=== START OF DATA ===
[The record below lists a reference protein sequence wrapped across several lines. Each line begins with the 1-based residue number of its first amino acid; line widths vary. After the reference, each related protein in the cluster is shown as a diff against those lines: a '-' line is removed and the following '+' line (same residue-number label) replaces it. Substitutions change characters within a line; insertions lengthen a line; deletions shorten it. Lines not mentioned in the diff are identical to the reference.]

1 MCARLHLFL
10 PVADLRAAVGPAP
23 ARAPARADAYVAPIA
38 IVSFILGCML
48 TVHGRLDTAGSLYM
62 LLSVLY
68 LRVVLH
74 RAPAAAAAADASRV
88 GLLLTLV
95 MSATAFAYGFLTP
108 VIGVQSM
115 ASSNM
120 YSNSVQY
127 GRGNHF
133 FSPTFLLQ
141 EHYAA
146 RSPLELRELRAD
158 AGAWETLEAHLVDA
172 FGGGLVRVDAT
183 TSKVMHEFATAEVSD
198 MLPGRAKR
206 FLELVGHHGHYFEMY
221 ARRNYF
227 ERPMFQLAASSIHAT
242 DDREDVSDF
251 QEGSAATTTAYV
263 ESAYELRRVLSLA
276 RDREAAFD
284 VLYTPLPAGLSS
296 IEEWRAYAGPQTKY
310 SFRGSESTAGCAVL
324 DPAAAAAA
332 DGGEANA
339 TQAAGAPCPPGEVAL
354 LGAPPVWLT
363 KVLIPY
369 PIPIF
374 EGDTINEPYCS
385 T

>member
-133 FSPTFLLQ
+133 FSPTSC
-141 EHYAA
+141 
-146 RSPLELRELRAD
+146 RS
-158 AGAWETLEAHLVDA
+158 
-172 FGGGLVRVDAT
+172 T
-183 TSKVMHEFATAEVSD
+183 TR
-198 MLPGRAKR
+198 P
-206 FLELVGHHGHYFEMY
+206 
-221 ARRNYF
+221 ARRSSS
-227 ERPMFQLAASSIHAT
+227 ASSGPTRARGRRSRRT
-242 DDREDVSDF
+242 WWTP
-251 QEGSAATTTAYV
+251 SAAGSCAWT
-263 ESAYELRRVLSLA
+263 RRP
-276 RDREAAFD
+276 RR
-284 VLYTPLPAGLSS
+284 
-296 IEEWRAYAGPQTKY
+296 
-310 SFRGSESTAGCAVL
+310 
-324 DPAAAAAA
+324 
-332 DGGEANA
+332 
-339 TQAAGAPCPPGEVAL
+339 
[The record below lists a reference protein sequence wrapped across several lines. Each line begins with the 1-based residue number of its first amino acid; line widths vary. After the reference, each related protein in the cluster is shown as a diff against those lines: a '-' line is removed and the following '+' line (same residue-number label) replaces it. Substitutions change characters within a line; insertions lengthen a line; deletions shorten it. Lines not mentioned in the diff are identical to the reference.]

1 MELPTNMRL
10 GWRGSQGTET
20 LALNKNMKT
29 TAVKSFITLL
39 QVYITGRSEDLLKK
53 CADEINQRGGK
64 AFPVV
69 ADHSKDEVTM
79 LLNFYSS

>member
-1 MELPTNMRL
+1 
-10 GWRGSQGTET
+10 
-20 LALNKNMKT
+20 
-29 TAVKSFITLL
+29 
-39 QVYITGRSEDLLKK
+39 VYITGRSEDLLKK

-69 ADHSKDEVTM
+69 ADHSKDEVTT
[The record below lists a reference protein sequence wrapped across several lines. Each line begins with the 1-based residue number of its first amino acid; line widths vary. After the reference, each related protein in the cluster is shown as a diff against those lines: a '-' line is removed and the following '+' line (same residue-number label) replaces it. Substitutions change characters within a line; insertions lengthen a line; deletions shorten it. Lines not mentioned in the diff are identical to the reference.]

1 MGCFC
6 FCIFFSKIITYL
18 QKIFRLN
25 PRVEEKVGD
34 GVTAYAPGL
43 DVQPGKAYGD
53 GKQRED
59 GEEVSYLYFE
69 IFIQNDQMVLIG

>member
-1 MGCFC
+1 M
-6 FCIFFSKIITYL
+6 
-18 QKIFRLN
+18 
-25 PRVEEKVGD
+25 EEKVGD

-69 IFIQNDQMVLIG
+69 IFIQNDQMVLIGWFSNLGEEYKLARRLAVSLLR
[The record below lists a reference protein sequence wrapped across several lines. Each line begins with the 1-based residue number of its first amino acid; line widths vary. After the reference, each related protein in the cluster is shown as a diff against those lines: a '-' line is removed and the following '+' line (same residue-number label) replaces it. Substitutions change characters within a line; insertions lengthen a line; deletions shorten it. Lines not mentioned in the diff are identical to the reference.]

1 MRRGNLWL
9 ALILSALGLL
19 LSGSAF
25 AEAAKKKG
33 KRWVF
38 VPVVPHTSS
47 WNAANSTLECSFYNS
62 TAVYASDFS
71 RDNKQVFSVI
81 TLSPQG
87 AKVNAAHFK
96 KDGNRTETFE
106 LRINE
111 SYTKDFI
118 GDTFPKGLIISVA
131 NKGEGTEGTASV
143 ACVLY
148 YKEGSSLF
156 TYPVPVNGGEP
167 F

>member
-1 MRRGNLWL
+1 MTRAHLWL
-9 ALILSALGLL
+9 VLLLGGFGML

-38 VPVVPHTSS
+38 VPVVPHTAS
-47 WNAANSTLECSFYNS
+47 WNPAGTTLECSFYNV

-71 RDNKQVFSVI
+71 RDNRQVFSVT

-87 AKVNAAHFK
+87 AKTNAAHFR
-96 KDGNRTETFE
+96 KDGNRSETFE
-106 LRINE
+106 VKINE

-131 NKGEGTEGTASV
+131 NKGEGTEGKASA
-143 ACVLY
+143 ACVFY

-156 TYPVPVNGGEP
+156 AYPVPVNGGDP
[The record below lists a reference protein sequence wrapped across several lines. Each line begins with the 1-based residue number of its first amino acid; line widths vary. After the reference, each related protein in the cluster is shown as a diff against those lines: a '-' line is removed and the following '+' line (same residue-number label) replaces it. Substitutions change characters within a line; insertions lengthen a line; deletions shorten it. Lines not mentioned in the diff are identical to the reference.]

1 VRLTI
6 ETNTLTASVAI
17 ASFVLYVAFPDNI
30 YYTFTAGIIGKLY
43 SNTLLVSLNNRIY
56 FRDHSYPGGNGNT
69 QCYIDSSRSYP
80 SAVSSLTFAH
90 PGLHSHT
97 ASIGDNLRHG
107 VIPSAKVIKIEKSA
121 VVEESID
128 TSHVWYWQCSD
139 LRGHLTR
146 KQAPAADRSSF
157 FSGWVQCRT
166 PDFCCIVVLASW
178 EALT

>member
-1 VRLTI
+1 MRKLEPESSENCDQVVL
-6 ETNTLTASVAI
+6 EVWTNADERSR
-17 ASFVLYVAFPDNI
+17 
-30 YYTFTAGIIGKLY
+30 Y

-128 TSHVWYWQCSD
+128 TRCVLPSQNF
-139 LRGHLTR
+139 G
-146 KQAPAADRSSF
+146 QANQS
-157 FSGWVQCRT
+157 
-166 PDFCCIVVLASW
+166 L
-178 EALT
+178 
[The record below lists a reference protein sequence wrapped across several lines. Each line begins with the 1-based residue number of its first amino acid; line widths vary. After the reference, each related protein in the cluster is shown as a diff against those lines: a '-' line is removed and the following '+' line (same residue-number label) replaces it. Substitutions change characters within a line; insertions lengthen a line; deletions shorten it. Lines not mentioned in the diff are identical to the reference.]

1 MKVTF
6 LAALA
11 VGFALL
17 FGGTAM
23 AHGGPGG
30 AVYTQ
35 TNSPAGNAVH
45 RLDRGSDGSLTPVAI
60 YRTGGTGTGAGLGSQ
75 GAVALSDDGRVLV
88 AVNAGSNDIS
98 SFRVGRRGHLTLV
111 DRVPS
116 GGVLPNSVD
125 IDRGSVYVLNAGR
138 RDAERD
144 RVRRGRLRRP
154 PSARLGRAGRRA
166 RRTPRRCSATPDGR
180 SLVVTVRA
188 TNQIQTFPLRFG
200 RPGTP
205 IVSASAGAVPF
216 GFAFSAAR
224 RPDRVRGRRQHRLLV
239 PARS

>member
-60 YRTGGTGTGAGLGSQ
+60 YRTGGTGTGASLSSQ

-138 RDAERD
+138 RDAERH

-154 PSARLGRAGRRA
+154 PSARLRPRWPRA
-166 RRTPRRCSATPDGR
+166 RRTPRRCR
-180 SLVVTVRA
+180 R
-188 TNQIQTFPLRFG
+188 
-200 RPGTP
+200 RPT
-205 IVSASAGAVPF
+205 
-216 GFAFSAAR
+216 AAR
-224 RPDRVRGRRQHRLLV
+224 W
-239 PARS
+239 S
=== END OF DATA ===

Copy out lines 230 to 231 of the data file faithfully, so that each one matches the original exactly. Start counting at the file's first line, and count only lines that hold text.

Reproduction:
180 SLVVTVRA
188 TNQIQTFPLRFG